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By Melissa Cassar, VISA Canada

In many families, personal financial details aren’t always shared freely, especially between generations. But if you’re not familiar with your parents’ financial situation, you may be doing them – and yourself – a disservice.

Even with parents currently in good health, it’s wise to become familiar with their financial, medical and legal recordkeeping so you’ll be able to step in and help out if needed. You may have to walk a fine line between appearing nosey or controlling and not spotting warning signals that something may be amiss.

When you visit your folks, keep an eye out for:

  • Unpaid bills or late payment notices.
  • Hints they sometimes must choose between buying food, heating or other necessities.
  • An overabundance of junk mail, unlikely magazine subscriptions or cheap prizes, which could indicate they may be targets for aggressive telemarketers or get-rich-quick schemes.
  • Unnecessary “home improvements” that may indicate they’ve fallen prey to con artists. Or conversely, signs that they can’t afford needed repairs.
  • Signs of overspending or other indicators they are living beyond their means.
  • Uncharacteristic secretiveness or defensiveness, possibly indicating they’re embarrassed about money problems or afraid their independence would be at risk if they confide in you.


Don’t be afraid to initiate conversations about your parents’ finances. While it might be awkward at first, you may in fact put their minds at ease by showing that you’re looking out for their best interests. A good way to raise the subject is to ask their advice about your own situation. For example, bring up concerns about your own retirement planning then ask if they have adequate savings themselves.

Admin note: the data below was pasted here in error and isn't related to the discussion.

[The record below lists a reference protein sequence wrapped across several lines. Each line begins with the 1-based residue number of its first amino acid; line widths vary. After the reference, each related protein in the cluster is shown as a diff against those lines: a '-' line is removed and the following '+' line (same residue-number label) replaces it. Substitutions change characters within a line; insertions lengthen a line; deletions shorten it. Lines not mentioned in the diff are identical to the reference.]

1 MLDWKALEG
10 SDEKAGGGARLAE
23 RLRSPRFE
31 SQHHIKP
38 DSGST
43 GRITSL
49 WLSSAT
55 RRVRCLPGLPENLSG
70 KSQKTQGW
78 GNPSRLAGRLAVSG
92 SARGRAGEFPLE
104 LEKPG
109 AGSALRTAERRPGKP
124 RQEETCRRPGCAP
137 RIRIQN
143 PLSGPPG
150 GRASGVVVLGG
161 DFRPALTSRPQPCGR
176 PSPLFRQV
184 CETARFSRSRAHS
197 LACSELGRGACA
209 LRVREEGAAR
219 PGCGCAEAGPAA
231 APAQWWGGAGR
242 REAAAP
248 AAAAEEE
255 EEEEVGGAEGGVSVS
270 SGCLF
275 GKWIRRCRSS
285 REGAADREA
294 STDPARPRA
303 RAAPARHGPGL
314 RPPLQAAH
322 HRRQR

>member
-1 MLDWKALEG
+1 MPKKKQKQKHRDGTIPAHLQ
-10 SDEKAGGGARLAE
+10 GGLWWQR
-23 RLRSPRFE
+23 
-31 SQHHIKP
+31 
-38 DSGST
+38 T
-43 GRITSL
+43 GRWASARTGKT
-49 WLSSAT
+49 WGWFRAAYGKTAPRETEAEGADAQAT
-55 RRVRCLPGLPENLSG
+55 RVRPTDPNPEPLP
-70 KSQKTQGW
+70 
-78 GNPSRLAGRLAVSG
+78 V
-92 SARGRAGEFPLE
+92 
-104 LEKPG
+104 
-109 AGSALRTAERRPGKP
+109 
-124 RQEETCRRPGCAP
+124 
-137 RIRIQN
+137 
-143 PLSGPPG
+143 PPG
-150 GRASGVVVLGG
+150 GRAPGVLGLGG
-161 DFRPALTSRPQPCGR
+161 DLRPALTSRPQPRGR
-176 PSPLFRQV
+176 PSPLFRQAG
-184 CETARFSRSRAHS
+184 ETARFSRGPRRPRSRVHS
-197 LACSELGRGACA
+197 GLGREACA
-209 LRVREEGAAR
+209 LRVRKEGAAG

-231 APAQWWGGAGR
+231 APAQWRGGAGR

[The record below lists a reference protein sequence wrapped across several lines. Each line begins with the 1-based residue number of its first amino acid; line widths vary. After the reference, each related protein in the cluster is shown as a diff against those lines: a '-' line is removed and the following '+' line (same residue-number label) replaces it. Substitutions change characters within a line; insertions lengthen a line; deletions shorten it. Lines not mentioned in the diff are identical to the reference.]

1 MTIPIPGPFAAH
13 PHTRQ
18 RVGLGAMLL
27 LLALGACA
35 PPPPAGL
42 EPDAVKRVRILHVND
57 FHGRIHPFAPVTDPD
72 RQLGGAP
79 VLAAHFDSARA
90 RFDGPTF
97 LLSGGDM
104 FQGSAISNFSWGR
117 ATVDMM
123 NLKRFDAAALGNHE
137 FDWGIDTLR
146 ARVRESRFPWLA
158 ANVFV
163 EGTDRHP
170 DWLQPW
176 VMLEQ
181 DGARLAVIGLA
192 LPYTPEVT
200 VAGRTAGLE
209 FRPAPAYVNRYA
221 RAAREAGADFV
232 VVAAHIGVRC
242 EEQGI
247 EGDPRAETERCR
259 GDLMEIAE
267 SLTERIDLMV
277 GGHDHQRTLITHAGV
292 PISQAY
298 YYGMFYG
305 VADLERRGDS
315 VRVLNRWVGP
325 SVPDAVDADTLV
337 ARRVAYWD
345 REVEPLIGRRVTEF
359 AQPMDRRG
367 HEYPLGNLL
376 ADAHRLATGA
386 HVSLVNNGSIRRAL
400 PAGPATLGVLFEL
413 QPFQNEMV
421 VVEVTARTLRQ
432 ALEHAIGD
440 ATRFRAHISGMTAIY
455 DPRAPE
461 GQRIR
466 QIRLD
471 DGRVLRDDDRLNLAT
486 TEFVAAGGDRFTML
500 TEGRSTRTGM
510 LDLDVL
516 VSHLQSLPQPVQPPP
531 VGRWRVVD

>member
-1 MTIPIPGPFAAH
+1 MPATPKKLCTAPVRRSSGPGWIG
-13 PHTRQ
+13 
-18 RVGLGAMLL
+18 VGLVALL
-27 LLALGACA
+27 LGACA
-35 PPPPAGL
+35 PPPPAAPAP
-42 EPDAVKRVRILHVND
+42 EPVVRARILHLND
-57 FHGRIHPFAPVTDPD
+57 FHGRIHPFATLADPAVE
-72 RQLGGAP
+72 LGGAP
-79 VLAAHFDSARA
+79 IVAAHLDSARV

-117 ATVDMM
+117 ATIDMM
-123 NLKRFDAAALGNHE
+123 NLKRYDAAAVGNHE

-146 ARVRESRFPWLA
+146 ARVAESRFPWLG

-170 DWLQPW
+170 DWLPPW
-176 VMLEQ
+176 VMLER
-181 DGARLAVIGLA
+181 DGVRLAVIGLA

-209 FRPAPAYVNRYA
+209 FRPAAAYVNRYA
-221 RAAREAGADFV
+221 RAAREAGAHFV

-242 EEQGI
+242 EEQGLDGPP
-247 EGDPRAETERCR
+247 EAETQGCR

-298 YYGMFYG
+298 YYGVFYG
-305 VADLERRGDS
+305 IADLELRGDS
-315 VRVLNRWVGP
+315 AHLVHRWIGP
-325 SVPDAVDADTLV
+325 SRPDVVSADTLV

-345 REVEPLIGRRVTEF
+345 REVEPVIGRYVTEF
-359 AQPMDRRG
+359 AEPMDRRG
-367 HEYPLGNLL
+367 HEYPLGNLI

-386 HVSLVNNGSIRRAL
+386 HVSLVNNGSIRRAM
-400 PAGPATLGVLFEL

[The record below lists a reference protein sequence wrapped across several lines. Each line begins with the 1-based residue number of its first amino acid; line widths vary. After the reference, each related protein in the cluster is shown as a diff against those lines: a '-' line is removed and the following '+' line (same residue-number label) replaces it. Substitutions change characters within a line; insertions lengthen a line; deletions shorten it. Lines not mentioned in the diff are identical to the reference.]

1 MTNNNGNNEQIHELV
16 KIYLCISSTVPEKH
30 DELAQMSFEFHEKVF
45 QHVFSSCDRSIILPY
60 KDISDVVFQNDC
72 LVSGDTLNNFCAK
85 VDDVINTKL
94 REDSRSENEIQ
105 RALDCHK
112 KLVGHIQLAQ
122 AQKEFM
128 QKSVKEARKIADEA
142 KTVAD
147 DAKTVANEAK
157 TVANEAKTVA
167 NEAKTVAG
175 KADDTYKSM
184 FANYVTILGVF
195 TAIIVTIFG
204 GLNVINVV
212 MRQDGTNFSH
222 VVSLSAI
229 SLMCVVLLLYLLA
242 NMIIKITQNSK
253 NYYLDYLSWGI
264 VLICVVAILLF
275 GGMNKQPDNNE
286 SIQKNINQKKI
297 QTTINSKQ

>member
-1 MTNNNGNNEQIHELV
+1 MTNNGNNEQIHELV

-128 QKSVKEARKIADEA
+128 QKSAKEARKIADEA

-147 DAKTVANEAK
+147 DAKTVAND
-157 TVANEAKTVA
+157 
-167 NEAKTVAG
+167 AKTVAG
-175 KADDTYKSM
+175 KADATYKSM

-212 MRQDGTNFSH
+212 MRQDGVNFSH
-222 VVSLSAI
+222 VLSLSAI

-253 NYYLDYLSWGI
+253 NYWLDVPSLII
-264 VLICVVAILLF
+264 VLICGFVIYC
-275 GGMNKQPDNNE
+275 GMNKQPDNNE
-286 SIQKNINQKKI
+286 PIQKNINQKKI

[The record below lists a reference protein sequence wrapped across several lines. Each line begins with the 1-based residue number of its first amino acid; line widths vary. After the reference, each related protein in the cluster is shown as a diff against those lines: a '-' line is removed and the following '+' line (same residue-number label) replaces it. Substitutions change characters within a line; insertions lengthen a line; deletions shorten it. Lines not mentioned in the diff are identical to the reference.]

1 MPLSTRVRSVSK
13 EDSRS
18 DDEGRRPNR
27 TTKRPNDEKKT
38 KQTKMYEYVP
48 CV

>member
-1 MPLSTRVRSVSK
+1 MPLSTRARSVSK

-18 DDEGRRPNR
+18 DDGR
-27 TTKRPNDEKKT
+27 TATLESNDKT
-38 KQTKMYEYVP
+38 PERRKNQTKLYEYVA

Organize. One of the biggest problems people of all ages have with their finances is getting organized. Offer to help your parents create, and periodically update, files containing:

  • Details of all major possessions and relevant paperwork (such as property deeds, car registration, jewelry, etc.)
  • Outstanding debts (mortgage documents, car loan papers, medical bills, etc.)
  • Bank accounts, credit cards, safety deposit box and insurance policies, including password, agent and beneficiary information.
  • Will, trust, power of attorney, health care and other documents showing how they want their affairs handled.
  • Past income tax returns, and accountant or financial advisor contact information.


Budget. Chances are, your parents’ insurance, food and other inflation-impacted bills have risen faster than their income. Your parents need to know exactly how much money is coming in every month and how much is going out. If they don’t already have a detailed budget, offer to help create one.

For tips on creating a budget, visit Practical Money Skills Canada, Visa Canada’s free personal financial management site:http://www.practicalmoneyskills.ca/personalfinance/savingspending/budgeting/.

It features a Budget Planner, a comprehensive interactive calculator, as well as many other budgeting tools and tips. Consult an expert. A financial planner can help you and your parents understand the many tax, income and expense implications of retirement. If they don’t already have a planner, call your home bank branch and set up a meeting with a financial advisor or planner.

Take care of these financial planning details now, so that when your parents need your help, you’ll be able to give them your full attention.


©iStockphoto.com/Kondoros Éva Katalin

Article used with permission from Practical Money Skills Canada